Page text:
Disclaimer: I do not own, nor did I create, any of the A-team characters (main or support) nor do I own, nor did I create, any of the episodes. That credit is due to Stephen J. Cannell and his associates. Any familiar catch phrases or settings also belong to the Cannell team..

Spoiler Alert: References characters, locations, plot, and revelations from Season 3 Episode 10: "Sheriffs of Rivertown."

Author's Notes: This is piece is based on a statement Face utters about bats: "Boy, oh boy, I sure hope There aren't any bats in here."

Special Thanks to Miss Eclipse for being my gracious sounding board and offering me guidance and suggestions to help me get this piece written. Without her sincere ideas this would still be trapped in my writer's blocked brain

Summary: Everyone has fears, entrenched fears. When those fears belong to a survivor like Face, well you know something wretched embedded them.

BETTER NOT BE ANY BATS: By LAGC

CHAPTER THREE

1966-

Lt. Peck was alone, all alone. His team was gone.

The mission had gone straight to Hell. The VC had attacked their campsite. In the ensuing madness, Hannibal and BA had been captured and he'd lost track of Murdock.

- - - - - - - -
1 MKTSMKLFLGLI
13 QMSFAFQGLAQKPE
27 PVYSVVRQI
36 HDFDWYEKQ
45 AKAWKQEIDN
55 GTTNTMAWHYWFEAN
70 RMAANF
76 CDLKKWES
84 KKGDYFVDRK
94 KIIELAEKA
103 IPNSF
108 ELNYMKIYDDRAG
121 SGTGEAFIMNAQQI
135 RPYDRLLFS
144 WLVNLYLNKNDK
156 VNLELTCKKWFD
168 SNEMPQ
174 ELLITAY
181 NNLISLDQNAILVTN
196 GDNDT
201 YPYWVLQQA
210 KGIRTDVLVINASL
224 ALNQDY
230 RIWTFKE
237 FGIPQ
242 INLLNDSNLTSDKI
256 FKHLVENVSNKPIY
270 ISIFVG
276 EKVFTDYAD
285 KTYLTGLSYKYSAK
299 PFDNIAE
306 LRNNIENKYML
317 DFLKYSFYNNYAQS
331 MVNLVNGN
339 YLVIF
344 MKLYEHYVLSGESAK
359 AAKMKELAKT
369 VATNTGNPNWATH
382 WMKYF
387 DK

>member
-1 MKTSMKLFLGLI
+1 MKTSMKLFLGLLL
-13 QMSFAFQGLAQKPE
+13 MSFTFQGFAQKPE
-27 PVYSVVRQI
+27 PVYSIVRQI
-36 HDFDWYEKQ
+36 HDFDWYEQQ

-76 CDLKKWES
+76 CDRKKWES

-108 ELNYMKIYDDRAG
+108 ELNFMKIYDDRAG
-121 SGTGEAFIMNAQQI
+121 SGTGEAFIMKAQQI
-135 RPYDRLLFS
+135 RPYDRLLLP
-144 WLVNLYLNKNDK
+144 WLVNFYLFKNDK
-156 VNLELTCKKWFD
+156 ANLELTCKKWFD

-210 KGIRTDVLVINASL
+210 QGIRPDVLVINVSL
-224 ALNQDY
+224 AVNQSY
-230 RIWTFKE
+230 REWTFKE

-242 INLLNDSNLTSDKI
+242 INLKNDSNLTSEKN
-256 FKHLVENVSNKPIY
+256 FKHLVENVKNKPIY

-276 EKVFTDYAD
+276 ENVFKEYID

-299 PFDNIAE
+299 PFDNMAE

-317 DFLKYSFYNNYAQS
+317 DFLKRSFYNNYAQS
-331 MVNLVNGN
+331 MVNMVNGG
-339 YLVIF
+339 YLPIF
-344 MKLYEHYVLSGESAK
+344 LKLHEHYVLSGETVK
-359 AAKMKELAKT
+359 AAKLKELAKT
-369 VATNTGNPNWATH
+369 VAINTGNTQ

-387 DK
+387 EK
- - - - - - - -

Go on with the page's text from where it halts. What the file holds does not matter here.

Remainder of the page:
Lt. Peck felt an old familiar terror creeping up his spine. He was alone. His people had been taken from him. A voice from deep inside his subconscious told him that he needed to hide. That he must hide and be silent. Then his conscience mind roared against that command. No he had to rescue his people. He had to find his people so he wouldn't be alone.

Thankfully his military training was embedded. It allowed him to silence that eerily familiar voice thereby curbing his rising panic. That enabled him to function.

"OK priority one evade capture. Then find and rescue my team. I've got to stay with my unit," the young GI thought to himself. He looked around to assess his options. Hearing the enemy approaching from his left, Peck went toward his right. Carefully his picked his way across the jungle floor and discovered a small dark cave.

"Ok, seems to be a decent hide out. Maybe Charlie will get tired of looking for me then I can find Murdock and go rescue the Colonel and Baracus." Peck reasoned with himself as he stealthily entered the cave.

The entombing blackness of the cavern did nothing to sooth the young soldier. The darkness, the fear, the sense of loss- all seemed too familiar to him yet he couldn't explain why. He just wanted to stay hidden until daylight, then maybe he'd be able to solve his problems.

The noise of a nearby struggle dragged the GI from his frenzied thoughts and veiled memories.

Angry dangerous VC voices were yelling. Commands were being delivered. Then Peck heard a voice he had prayed not to hear, at least not like this. It was Capt. Murdock contemptuously stating his name and rank to his captors. Murdock then yelled, in Vietnamese, a common insult at the commanding enemy officer. The sound of Murdock being slapped and then beaten assaulted Peck's ears and psyche. This was all too terrifyingly familiar. Some long forgotten memory, deep in the recesses of his mind, was attempting to break free. Peck's self control was crumbling, he was quickly loosing his mud here.